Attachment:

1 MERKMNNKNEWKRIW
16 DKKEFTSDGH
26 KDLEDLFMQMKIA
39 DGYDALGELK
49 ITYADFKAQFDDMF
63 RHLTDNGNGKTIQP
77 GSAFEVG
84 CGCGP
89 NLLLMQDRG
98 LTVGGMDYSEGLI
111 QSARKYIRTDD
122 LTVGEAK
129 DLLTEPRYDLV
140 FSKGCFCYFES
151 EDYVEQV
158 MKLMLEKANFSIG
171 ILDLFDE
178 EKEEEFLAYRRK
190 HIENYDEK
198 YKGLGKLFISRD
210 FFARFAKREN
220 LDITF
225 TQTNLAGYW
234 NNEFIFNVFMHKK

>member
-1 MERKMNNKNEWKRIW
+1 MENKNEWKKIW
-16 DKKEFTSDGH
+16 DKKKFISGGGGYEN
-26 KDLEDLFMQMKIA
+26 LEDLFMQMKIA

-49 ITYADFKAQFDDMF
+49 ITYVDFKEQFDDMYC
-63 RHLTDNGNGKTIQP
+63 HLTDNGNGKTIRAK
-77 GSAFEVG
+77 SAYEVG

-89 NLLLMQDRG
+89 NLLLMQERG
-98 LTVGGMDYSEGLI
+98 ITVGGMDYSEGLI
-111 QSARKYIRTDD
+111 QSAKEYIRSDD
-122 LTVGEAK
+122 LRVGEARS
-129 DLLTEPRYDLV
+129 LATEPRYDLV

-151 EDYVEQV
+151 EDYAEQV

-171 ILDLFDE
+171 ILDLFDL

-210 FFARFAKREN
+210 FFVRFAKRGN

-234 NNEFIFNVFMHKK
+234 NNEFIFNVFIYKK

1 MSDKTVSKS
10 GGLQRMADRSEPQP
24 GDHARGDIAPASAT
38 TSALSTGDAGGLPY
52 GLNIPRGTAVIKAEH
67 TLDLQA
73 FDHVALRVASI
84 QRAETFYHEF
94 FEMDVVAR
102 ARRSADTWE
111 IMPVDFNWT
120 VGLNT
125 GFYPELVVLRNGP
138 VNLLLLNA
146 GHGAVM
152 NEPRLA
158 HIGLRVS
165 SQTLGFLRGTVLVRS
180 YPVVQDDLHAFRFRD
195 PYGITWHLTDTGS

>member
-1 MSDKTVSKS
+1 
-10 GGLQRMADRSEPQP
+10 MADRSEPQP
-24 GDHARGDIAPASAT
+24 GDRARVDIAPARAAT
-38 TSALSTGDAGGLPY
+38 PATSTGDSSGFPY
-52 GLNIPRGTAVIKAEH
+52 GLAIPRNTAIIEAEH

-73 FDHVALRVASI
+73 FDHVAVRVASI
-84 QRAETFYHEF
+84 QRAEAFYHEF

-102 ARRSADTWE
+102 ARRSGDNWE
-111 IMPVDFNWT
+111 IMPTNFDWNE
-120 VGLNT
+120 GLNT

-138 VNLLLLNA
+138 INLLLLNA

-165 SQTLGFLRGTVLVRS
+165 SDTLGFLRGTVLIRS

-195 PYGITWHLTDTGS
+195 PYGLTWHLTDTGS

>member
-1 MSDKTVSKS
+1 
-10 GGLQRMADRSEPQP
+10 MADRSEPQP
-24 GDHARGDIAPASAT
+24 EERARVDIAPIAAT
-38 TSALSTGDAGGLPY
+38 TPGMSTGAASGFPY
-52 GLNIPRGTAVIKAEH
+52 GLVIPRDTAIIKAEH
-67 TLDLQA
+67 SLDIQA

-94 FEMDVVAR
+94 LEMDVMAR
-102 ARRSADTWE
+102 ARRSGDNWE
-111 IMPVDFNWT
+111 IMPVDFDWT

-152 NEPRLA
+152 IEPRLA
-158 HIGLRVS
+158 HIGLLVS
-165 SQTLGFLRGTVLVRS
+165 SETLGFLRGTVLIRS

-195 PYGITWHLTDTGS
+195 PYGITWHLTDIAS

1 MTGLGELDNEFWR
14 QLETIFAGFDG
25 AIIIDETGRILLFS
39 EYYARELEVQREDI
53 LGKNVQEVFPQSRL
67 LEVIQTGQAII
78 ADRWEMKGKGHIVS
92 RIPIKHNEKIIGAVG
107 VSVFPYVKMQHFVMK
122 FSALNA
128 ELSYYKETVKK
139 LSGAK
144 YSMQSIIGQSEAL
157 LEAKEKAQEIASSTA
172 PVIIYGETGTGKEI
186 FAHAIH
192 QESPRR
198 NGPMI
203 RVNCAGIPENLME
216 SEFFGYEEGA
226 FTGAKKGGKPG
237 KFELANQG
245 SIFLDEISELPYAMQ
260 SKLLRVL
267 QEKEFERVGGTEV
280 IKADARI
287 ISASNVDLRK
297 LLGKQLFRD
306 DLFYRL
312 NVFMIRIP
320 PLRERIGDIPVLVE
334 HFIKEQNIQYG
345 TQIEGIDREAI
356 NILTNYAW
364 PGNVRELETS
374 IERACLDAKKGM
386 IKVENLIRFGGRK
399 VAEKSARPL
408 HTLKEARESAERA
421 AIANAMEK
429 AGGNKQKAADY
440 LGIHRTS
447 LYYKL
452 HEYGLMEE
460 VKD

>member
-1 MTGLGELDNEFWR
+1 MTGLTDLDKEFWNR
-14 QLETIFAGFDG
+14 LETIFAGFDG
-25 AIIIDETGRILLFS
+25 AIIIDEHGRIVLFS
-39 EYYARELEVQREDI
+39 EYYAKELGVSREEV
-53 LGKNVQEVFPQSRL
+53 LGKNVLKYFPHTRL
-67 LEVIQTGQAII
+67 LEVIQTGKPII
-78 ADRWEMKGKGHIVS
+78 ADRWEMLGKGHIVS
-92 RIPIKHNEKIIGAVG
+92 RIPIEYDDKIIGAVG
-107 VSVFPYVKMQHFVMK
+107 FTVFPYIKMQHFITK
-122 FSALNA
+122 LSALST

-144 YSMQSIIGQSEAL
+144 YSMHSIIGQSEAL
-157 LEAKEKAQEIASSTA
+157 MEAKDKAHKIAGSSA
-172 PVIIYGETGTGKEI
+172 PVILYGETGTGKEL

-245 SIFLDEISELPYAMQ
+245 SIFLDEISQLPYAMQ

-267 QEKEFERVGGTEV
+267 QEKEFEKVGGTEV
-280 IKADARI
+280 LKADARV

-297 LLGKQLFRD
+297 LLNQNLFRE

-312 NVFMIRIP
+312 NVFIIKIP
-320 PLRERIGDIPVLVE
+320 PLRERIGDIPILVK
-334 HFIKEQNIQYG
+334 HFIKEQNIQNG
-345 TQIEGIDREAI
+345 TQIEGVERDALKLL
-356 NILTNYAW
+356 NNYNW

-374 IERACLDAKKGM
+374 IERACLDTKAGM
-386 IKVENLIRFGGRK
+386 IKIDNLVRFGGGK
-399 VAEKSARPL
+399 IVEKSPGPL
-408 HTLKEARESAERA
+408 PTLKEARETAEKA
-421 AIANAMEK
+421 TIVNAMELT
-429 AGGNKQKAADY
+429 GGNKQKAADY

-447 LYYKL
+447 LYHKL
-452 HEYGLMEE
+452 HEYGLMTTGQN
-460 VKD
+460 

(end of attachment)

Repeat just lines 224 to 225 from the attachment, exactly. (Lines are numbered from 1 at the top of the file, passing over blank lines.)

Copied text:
-399 VAEKSARPL
+399 IVEKSPGPL